Marginal Role. The congressional seniority system is thus the last and most important stronghold of a near-medieval system of fealty. The House Armed Services Committee, for example, is subdivided into 21 other committees, each with great if somewhat lesser power than the whole, and each with a great if somewhat lesser chairman. While he owes allegiance to his chairman, the head of a subcommittee still has considerable power of his own and considerable authority over those under him. As a result of so much power being concentrated at the top, there is virtually none at the bottom. In the House, where the seniority system is most oppressive, a new member is virtually impotent. Whatever his talent or promise, he must resign himself to a marginal role in Congress for his first few terms. “The damage you never see is the worst,” says Columbia University Philosopher Charles Frankel, who watched Capitol Hill from 1965 to 1967 as Assistant Secretary of State for Educational and Cultural Affairs. “Young, bright Congressmen come to Washington full of ideas and interest, and shortly become discouraged.”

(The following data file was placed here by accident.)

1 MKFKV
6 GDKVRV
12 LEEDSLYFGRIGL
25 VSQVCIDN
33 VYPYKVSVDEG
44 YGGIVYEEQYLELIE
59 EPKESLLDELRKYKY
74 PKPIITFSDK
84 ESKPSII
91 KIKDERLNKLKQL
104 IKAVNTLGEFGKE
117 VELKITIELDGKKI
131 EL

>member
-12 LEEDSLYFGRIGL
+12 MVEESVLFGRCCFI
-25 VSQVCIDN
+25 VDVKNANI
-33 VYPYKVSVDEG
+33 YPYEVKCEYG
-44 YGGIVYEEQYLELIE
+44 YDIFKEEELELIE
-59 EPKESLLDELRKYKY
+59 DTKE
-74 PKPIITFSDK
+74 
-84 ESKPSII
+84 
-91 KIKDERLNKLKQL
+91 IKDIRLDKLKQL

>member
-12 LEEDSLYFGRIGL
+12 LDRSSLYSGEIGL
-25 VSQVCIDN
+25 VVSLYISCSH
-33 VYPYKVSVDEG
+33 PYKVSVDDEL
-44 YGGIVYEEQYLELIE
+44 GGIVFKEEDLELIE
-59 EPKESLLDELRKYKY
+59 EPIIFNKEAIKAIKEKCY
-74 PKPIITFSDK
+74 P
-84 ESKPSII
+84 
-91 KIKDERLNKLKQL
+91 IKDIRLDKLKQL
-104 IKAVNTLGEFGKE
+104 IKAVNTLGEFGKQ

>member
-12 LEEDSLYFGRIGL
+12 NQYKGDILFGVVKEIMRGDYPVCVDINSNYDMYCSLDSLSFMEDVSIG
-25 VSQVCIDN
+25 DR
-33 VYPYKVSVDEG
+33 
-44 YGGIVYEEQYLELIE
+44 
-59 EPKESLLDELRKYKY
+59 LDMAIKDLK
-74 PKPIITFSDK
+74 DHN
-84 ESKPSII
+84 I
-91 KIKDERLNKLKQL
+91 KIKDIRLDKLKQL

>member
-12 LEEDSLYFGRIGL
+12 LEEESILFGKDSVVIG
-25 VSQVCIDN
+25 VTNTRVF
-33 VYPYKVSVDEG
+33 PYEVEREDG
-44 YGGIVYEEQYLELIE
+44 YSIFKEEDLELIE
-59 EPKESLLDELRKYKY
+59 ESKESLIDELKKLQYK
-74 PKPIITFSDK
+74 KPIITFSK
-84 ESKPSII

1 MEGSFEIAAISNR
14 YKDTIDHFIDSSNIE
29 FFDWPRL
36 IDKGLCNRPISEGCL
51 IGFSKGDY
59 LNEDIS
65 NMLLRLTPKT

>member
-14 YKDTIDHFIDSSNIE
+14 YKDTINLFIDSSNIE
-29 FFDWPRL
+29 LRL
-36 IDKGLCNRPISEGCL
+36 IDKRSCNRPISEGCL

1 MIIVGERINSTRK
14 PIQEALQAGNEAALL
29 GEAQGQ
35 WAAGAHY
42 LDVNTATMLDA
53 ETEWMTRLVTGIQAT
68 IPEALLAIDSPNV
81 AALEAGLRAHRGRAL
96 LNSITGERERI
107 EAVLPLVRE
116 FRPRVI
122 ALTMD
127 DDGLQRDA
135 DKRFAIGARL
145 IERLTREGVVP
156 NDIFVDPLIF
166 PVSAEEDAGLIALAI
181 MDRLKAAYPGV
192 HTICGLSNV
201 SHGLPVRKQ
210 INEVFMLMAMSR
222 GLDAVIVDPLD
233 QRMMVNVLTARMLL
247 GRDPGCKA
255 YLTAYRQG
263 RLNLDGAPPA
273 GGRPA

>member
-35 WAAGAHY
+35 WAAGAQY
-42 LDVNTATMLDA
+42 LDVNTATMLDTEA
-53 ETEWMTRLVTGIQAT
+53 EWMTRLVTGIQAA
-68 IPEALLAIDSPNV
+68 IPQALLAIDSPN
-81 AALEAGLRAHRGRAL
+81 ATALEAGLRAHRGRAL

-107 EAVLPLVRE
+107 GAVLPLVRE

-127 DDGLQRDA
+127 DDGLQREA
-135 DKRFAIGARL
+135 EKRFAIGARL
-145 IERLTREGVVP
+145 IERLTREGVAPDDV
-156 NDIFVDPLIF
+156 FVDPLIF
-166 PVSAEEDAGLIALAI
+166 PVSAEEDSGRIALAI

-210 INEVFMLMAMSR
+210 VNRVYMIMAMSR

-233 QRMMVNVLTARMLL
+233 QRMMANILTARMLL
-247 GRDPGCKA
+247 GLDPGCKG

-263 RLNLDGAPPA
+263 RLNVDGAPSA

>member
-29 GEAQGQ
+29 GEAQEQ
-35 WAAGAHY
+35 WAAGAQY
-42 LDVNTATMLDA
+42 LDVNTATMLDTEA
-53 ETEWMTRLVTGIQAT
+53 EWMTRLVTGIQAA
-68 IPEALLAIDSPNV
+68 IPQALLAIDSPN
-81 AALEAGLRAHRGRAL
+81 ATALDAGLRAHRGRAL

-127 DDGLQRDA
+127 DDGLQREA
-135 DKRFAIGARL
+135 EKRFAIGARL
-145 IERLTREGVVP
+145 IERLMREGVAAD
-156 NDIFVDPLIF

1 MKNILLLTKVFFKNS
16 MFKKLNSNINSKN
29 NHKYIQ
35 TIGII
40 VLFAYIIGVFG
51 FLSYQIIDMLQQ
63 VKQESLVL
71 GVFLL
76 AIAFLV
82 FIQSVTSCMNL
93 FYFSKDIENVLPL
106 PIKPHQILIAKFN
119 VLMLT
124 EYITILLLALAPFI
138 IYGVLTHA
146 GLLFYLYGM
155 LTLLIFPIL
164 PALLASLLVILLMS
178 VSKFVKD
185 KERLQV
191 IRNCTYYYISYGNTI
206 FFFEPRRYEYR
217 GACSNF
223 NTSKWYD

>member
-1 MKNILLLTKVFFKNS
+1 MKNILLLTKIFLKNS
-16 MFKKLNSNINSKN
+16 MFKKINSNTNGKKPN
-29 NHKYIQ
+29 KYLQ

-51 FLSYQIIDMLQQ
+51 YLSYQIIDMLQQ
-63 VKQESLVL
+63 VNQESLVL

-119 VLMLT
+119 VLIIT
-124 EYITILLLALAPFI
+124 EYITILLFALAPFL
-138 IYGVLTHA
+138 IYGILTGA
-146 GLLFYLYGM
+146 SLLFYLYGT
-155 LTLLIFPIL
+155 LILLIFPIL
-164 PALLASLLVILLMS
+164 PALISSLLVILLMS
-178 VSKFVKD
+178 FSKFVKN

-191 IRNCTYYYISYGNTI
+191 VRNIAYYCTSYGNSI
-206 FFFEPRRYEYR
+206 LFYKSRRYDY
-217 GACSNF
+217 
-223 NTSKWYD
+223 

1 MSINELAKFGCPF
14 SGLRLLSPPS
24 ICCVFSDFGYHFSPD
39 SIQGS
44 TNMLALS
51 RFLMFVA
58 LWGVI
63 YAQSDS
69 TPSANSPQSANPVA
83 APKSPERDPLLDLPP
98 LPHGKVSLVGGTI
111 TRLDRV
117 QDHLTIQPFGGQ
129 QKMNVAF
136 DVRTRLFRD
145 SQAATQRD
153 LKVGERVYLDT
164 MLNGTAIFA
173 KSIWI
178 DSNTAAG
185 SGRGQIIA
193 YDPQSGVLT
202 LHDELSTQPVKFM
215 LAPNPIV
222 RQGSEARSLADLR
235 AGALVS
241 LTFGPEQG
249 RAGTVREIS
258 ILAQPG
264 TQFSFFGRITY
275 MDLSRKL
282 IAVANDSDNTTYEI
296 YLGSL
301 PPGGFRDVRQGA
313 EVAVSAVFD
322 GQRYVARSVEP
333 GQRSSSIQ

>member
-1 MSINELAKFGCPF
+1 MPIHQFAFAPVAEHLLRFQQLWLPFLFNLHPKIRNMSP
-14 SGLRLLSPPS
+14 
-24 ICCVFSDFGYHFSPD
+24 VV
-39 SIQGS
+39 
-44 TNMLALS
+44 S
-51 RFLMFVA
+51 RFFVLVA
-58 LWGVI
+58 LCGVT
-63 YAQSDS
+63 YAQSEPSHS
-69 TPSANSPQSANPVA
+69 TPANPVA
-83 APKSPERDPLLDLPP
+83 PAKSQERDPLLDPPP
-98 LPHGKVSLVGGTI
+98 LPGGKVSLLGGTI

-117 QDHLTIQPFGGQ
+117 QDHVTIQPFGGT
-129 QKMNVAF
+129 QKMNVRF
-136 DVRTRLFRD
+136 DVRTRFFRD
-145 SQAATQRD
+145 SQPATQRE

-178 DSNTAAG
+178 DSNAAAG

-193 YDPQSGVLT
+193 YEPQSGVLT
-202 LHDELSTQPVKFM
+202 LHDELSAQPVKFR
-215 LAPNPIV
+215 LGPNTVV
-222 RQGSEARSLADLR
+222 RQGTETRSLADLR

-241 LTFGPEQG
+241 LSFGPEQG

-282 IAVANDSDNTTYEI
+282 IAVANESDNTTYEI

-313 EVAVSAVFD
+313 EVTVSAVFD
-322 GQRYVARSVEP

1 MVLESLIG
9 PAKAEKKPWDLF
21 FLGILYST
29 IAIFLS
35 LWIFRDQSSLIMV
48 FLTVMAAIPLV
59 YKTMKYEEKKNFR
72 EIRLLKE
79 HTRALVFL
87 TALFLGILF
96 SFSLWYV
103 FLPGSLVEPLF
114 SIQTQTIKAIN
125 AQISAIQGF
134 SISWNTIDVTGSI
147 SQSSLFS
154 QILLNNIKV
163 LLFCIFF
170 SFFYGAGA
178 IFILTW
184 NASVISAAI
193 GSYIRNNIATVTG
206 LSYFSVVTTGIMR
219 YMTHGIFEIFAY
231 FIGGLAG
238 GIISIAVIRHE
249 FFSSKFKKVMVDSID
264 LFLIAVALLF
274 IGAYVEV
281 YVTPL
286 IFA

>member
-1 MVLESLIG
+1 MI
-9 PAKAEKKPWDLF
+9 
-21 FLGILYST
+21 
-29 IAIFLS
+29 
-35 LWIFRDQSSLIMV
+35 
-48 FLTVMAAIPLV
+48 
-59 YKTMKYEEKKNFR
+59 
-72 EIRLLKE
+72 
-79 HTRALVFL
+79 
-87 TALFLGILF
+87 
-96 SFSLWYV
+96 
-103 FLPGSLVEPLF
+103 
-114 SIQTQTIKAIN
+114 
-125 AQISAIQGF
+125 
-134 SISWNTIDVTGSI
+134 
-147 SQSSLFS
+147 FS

Many of the men who run Congress are stodgy and opposed to new ideas. But their age is only part of the problem. To get to the top they must be elected over and over again; generally those constituencies that give such automatic approval are in rural, one-party districts or are dominated by big-city machines. In either case their Congressmen are unlikely to be responsive to change and sensitive to the strong currents that buffet junior and more vulnerable colleagues from swing districts.